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Year : 2019  |  Volume : 4  |  Issue : 3  |  Page : 261-267

Microwave ablation versus hepatic resection in management of hepatocellular carcinoma

1 Department of Hepatology, Gastroenterology and Infectious Disease, Faculty of Medicine, Kafrelsheikh University, Kafrelsheikh, Egypt
2 Department of Tropical Medicine and Gastroenterology, Faculty of Medicine, Kafrelsheikh University, Kafrelsheikh, Egypt
3 Department of Endemic Medicine, Faculty of Medicine, Helwan University, Cairo, Egypt
4 Department of General Surgery, Faculty of Medicine, Assiut University, Assiut, Egypt

Correspondence Address:
Mohammed Hussien
Department of Hepatology, Gastroenterology and Infectious Disease, Faculty of Medicine, Kafrelsheikh University, Kafrelsheikh, Postal Code: 33511
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Source of Support: None, Conflict of Interest: None

DOI: 10.4103/JCMRP.JCMRP_24_18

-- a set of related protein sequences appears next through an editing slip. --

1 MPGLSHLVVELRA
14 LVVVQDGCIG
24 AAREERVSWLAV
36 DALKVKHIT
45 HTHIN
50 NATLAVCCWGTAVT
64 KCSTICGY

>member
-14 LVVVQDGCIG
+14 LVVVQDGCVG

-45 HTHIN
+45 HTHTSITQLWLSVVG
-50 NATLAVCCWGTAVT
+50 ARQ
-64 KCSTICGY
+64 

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Background Management of early hepatocellular carcinoma (HCC) in cirrhotic patients is still a challenge. Hepatic resection remains the best curative treatment, but more complications with a risk of HCC recurrence in cirrhotic patients make it less favorable. Few studies have recently started to evaluate microwave ablation (MWA) as a method of HCC eradication in cirrhotic patient and compare it by other ablative methods. The aim of this study was to evaluate patient with HCC before and after both MWA and hepatic resection. Patients and methods A prospective study was performed in Assiut University Hospital in collaboration with National Hepatology and Tropical Medicine Research Institute in Cairo. We recruited 40 patients; all of them had radiology-proved HCC with lesion up to 5 cm and amenable for MWA or surgical resection. Results There is a statistically significant difference between Child score after hepatic resection in comparison with the mean Child score for patients who underwent MWA (before ablation was 6.1 ± 0.7 and after ablation was 6.1 ± 1.0, but was 5.5 ± 0.6 and was 7.2 ± 1.4 after hepatic resection). There is marked decrease of α-fetoprotein after hepatic resection (as the mean level before resection was 172.73 and after liver resection was 10.95). Fewer complications were recorded after MWA in comparison with that after hepatic resection. Conclusion Hepatic resection is superior to MWA in HCC eradication as no residual activity. MWA is better than hepatic resection in maintaining the Child score, as it was more affected in patients who underwent hepatic resection than those who underwent MWA.

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